Beck Hansen really doesn’t believe a musician has the right to complain. It’s something of an occupational requirement.
“Nobody wants to hear it,” he says. “That’s not what we’re here for. We’re here to play music and have a good time.”
So it may come as a surprise to many fans that Hansen suffered a spinal injury that kept him from making music in the usual ways for a significant portion of the last decade. He doesn’t talk about it a lot and certainly doesn’t want to dwell. He found other ways to create as a producer and songwriter during this period, but he will admit he feels a great sense of release now that he’s putting out “Morning Phase,” just the second album he’s completed and released in the last 10 years.
“I was just waiting until I felt like I was able to do what I used to do,” the 43-year-old Hansen said. “There’s not anything particularly unique about it, but it’s something that I did learn from. It was a difficult experience, but in any kind of difficulty there are positives. And I think that’s particularly what the record is about: How to come out of some sort of travail and difficulty and find some sense of light again and life continuing. Once you’ve seen some things that are darker and you know that darkness is there, how do you embrace the other side of life?”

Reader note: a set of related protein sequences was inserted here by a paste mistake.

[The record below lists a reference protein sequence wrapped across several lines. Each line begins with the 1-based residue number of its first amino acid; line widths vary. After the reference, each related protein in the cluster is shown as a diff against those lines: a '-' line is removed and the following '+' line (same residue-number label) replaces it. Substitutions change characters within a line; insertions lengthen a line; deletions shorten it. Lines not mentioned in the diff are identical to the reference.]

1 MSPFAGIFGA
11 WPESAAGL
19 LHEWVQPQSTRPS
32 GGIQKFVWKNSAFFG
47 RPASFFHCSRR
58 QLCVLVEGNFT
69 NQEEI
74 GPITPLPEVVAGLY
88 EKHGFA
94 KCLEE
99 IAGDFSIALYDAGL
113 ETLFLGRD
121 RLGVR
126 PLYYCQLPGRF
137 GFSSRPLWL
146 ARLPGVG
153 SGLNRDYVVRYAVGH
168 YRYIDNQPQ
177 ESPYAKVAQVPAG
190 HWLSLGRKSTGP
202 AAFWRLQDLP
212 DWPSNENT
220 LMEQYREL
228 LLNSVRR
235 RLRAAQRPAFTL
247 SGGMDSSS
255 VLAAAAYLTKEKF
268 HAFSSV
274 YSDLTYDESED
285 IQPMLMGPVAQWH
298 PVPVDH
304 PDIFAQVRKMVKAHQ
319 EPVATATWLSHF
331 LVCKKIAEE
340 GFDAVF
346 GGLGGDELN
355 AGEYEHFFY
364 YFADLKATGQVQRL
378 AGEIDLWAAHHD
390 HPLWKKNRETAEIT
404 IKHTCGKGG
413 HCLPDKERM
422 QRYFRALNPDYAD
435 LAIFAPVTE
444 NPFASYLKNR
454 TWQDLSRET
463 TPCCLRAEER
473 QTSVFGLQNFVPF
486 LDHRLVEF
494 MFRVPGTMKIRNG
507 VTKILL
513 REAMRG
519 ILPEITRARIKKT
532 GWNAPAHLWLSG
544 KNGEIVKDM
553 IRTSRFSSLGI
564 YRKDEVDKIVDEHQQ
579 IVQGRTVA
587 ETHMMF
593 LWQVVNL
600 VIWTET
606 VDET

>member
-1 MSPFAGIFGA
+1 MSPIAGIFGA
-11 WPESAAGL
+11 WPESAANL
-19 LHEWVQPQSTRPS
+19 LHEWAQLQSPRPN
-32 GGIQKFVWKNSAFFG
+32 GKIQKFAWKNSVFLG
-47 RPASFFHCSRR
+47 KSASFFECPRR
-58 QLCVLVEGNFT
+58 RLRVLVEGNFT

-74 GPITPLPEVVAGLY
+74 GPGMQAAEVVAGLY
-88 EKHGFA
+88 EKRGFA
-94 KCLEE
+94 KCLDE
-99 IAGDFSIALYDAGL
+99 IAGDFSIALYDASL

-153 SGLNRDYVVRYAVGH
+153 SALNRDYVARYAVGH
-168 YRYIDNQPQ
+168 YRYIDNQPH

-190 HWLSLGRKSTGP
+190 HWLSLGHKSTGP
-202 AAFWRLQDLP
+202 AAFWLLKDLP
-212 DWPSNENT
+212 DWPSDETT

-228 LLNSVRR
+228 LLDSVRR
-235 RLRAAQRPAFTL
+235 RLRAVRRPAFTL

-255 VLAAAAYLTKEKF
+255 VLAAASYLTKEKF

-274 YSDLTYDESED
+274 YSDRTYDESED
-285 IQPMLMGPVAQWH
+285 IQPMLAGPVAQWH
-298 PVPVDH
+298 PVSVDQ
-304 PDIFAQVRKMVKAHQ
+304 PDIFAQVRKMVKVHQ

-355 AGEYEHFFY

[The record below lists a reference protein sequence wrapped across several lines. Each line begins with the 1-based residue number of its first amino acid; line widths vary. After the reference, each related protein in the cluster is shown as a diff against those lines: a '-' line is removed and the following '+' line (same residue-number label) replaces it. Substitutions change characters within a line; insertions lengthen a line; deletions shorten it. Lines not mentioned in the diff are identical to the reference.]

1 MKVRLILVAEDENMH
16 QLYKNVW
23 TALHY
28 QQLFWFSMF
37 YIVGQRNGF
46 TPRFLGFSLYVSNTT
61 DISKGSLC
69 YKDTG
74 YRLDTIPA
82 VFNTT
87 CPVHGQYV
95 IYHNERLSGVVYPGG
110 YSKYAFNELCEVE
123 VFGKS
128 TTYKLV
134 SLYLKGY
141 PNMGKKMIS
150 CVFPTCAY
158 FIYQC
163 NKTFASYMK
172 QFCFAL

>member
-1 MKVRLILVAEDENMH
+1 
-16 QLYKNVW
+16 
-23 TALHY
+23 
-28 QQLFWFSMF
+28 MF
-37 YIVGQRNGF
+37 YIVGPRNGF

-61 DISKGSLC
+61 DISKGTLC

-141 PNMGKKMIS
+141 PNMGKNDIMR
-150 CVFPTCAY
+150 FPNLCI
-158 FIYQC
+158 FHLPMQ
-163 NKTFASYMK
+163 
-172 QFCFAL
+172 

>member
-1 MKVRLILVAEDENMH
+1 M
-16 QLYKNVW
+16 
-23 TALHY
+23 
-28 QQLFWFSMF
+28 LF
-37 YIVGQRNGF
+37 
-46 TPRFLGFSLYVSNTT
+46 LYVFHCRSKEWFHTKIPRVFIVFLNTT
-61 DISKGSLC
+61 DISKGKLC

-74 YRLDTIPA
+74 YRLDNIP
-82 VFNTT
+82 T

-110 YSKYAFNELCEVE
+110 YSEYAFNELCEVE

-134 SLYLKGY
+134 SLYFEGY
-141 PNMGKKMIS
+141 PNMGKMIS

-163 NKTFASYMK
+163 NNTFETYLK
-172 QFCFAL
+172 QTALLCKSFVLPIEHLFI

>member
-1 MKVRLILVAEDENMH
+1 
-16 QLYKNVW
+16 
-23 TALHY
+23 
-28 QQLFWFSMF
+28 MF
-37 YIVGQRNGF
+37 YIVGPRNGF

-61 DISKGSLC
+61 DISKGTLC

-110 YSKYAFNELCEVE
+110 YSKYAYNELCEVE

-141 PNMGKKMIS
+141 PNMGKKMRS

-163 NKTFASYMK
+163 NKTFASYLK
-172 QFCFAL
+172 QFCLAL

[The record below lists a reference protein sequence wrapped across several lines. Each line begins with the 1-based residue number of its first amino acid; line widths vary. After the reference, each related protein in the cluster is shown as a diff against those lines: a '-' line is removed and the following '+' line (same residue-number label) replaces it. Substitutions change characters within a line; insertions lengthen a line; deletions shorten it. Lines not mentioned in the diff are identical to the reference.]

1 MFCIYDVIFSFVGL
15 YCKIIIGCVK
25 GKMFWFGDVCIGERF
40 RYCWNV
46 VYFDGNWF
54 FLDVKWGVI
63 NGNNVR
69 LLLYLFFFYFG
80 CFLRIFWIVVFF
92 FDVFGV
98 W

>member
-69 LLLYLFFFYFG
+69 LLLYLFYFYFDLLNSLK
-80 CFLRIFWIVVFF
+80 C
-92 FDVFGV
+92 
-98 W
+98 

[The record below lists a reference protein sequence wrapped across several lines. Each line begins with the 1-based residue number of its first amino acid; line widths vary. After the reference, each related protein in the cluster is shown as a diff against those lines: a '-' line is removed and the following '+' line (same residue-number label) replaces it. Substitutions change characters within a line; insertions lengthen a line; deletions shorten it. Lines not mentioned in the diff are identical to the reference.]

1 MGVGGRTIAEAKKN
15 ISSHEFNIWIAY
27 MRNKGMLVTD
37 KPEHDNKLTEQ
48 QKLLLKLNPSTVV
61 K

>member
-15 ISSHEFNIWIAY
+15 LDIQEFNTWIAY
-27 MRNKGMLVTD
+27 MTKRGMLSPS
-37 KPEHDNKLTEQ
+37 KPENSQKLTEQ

Beck’s embracing it with a period of great creativity and will soon return to the studio to record a second album he plans to release later this year. At times while injured he was unable to hold conventional instruments, turning to substitutes, like a hand-held keyboard to write and record. He’s returned to live performance over the last few years and feels he’s been transformed by the experience in ways he struggles to explain — as much metaphysical as physical.
“Morning Phase” really began in 2008 when Beck came to Nashville to record country-flavored songs that he ended up shelving because he didn’t feel the tone was correct at the time. He experienced a delay in his plans for a return to the studio, so he reformed the band he leaned on during his most creative period and attacked those Nashville songs from a different angle.
The result sounds very much in mood and color like “Sea Change,” the album that revealed Beck’s ability to filter deep emotion after playing the sly trickster for much of his early career.
“Even if I don’t see them for a number of years, when we get together it’s the same,” Hansen said of the band, which includes guitarist Smokey Hormel and drummer Joey Waronker. There’s part of us that’s worn and grown to fit together, you know, it’s part of how we play music. So it was really interesting putting that puzzle back together, how well it fit.”
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